Geof Nanto

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About Geof Nanto

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    Nanto koan

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  1. Transgender Q&A

    For those who know what Jade Rod refers to in Chinese erotic literature it’s not surprising that Jade Spear can come across as a bit of a prick. Likewise, why he’d feel threatened by this topic. Hopefully he’ll practice withdrawal rather than continuing to thrust his opinions into a discussion where they are obviously not welcome and thereby show some sensitivity to intercourse on this forum. The way he is heading, the only sort of climax he’ll achieve is to get himself banned (which I wouldn’t like to see happen).
  2. Favorite translations

    The essence of the Yijing as a book of wisdom and oracle is its ability to give an avenue for the Shenming (gods; or in Jungian terms, the unconscious) to communicate with us. Hence, finding an interpretation written in language which speaks to our heart is essential. In this regard my favourite is Cleary’s translation of Liu Yiming’s Daoist alchemical interpretation, titled The Taoist I Ching. Wilhelm’s is also a must have and I use it in conjunction with Cleary’s. However, for someone new to the Yijing I’d highly recommend starting with the relatively recent translation by John Minford titled, “I Ching: The Essential Translation of the Ancient Chinese Oracle and Book of Wisdom.” (You can preview it on Kindle.) It is excellent, both for the quality of his translation and selected commentary, and also for gaining an overview of what the Yijing represents. (Minford also includes a translation of the Bronze Age text from the Zhou dynasty in the second half of the book which @Harmen and @Taoist Texts are referring to above. TT may care to read it for its comprehensive exploration of the Western scholarship over the last few decades which explores in great depth exactly those issues which he raises. For me personally though, this stuff has little relevance for how I use the book. I agree with Minford when he writes, “Modern attempts to divest the original Bronze Age Oracle of all its traditional clutter, despite their brilliance, somehow seemed dry and futile. In short, I missed the essential spiritual quality of the I Ching.” In other words, it is exactly the layers of interpretation which the original oracle has gained over the ensuing centuries which give the book its wisdom. )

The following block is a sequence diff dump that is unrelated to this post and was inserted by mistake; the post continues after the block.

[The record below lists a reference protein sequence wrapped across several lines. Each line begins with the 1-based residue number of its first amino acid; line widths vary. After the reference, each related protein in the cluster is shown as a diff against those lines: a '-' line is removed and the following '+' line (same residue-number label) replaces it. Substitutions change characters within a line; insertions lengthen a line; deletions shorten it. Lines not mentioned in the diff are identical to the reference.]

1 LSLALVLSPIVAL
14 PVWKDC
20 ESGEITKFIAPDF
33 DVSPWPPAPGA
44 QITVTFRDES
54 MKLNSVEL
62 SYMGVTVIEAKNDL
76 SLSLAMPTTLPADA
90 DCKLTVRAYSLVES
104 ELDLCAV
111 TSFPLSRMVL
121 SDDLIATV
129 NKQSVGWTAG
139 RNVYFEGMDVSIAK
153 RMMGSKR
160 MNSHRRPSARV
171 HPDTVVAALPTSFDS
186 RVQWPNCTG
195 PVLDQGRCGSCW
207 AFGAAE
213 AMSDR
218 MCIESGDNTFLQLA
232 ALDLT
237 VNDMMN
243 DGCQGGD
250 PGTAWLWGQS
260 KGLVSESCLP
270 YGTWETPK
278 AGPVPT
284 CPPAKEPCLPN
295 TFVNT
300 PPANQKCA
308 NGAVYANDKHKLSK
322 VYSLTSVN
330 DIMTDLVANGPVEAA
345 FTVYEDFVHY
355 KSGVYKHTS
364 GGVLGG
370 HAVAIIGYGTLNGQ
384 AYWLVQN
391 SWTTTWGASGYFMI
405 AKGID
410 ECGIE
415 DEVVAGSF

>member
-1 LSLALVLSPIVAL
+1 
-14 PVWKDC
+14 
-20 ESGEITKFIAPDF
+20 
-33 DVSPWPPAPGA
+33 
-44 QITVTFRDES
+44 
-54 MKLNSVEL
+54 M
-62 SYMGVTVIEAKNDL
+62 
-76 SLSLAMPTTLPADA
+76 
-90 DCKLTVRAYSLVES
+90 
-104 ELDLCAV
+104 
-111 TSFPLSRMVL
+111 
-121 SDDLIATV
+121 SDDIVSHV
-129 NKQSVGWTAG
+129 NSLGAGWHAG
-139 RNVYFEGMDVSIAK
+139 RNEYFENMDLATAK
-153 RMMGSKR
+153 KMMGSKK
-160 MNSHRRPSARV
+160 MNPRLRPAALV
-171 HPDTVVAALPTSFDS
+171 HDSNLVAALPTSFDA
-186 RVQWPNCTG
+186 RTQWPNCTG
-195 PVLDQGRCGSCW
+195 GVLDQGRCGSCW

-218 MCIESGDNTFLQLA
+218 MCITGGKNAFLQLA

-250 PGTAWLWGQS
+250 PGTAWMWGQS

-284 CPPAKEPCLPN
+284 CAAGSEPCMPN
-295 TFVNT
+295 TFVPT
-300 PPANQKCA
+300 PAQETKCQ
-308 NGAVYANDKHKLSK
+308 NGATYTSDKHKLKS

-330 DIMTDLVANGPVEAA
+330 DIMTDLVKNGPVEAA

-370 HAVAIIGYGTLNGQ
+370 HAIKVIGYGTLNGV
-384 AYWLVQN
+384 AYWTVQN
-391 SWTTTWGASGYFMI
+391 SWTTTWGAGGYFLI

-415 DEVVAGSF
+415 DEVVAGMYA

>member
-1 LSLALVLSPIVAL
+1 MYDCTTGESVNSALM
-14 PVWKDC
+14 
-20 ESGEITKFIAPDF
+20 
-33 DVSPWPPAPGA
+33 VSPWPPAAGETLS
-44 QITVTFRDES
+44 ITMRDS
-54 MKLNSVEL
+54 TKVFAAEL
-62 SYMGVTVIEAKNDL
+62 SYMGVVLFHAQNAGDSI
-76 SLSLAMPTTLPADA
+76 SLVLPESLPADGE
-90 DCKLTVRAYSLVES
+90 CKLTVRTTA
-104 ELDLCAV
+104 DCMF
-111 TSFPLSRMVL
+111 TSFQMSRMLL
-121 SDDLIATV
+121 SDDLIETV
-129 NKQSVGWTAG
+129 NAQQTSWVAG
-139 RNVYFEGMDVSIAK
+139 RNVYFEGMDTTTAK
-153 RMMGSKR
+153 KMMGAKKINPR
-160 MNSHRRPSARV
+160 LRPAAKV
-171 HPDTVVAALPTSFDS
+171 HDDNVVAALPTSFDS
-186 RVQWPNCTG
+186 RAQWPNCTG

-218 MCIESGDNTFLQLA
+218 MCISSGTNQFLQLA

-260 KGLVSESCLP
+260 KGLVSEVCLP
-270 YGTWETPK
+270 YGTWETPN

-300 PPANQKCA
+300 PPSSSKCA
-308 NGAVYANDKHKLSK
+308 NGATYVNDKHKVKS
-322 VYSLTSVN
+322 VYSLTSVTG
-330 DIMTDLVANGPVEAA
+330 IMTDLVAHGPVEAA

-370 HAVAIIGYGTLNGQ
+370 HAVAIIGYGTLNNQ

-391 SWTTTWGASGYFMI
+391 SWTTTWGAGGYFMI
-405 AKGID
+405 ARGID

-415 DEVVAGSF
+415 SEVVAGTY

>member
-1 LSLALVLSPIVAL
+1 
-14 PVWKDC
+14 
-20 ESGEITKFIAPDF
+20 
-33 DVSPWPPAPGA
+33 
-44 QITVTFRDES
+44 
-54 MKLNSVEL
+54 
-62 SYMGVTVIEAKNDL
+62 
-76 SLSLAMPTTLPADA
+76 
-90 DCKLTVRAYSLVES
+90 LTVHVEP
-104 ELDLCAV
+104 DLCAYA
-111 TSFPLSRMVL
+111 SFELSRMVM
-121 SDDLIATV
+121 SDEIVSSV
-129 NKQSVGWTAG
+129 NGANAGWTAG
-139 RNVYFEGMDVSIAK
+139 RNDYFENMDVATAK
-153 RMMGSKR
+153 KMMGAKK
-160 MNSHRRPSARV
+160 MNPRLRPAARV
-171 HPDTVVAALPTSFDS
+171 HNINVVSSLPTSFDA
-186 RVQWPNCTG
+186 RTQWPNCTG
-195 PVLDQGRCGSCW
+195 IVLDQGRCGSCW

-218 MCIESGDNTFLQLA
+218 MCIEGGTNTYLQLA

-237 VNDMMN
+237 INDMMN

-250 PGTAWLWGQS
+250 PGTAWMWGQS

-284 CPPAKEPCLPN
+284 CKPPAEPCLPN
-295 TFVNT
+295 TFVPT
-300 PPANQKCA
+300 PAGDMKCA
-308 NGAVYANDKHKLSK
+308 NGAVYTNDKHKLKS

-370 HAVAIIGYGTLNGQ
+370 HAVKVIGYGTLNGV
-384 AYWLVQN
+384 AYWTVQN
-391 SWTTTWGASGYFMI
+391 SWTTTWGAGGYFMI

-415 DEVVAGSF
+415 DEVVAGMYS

3. For me it was a matter of change or die. I wrote about it a while back in my PPD.
  4. Dao Bums (here i am)

    Yeah, I remember seeing glimpses of you in this video from when you were younger:
  5. Is Buddhism a complete path?

    As Jung has been mentioned a number of times in this discussion, here’s some further insight into his worldview for those who want to follow it up with their own research. Jung was very much a Daoist in the classical sense of the Daodejing and the Zhuangzi in that he believed we should allow Nature to take its course within ourselves (wuwei). He viewed the psyche (Mind in the greater sense) as a self-regulating system (like the body). For Jung, the psyche strives to maintain a balance between opposing qualities while at the same time actively seeking its own development or as he called it, individuation. Hence he decried so-called spiritual paths that told people how they should be, rather than simply freeing us to allow the Dao (or whatever other name one chooses to refer to the ineffable) to express itself fully through us: BTW I am one of those people like Jung mentions who have done "anything, no matter how absurd, in order to avoid facing their own souls". And yet I've gained plenty from these systems of teachings. They've given me a way in. In other writings Jung also speaks of how vital all these ancient spiritual traditions are.
  6. Is Buddhism a complete path?